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  • Craig K. Whitehead

Are you a good client? How would a professional rate you?



There are many articles out there that discuss how to work with a designer/decorator, but not much when you talk from the client's perspective. I will address those in due course. For now, I want to put to you how many designers (myself included), perceive a client. What makes a good client? Would you consider yourself a good client? In the mindset that the customer is ALWAYS right, which people love to throw about with such powerful intent as an excuse to misbehave, is it possible that the client is often wrong or uninformed and mostly it is because of poor business habits or simply put very bad manners? I would say this much is often true. I have heard and seen some things and I know my design community would agree. There was even talk once that there should be a black book for listing problematic clients who made it their business to pit us against each other as professionals or do everything in their power to shortchange us. Unfortunately for us this is illegal or I think that could have been a best seller in the right hands.



For many people, the prospect of working with a professional seems daunting and expensive. As a general public, our access to information and the world of decor and an array of home goods is so vast these days that almost anyone imagines you may not need a designer to help you at all. Sometimes this much may be true. But for the person who wants to know their space is well thought out, creatively considered and designed to work best for them and their needs, then hiring a professional may not be so far fetched. In the eighties and nineties I would say it was ever so on point to say you had a designer do your home. It was a sign of status in many circles especially if he or she were the top in their professions. Competition was high and so too were the expectations to have a particular designer do your home.


There are a few ways in this industry that one can work with a professional and many choose to work differently. This doesn't make it easy deciding whom you should work with but its a personal matter and when you do, you may consider not confusing the issue by drawing comparatives in the trade with how people work differently. In the next few articles in these blogs, I will discuss with you some of the ways in which I work and why I find it beneficial to do so, versus how some other designer's work.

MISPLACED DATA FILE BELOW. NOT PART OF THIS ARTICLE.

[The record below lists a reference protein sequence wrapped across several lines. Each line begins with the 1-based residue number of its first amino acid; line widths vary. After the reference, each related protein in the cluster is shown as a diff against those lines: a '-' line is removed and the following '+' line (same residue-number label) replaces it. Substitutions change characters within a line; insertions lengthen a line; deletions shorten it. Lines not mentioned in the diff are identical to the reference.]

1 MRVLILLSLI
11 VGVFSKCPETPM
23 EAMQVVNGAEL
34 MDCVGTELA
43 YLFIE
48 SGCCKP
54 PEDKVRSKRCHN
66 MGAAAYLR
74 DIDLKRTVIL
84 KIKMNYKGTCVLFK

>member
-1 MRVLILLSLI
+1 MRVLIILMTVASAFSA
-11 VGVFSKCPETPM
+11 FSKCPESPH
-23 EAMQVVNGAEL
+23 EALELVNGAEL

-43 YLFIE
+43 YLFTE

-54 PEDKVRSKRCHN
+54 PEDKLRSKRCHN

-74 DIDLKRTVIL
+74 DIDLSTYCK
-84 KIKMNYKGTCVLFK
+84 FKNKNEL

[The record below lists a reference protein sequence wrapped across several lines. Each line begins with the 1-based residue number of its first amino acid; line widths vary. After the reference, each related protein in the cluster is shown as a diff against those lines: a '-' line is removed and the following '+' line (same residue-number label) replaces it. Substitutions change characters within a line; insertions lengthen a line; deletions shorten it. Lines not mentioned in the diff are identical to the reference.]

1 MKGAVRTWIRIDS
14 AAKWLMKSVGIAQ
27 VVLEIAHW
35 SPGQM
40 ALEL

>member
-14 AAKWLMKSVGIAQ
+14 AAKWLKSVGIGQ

As a professional decorator and designer, I spent some years acquiring the knowledge and skills I have and often at very expensive pitfalls in my working career. Sometimes trying to do something easier rather than correctly to appease a demanding client who frankly would like to think they know it all. It seldom if ever is a good idea and often ended in drama or disappointment. Thankfully I have learned early on enough that I will not do certain things because they jeopardize my name and my quality. When you find a client that thinks like you do as a designer, then working as a professional becomes an entirely different ball game. You get to work with a client who understands that there is just no shortcut to doing things right. The client respects your knowledge and your skill sets and gives you the support you need to do your job well. Inevitably it's often the other way around when a client becomes too engaged without taking advice to heart. I have had quite a few of those in my life too. My best work stems from the client who cares to give you the support and who embraces your creative judgement rather than questioning it at every turn or dare I say trying to undermine it. The relationship remains strong and you end up doing multiple projects for them through the years.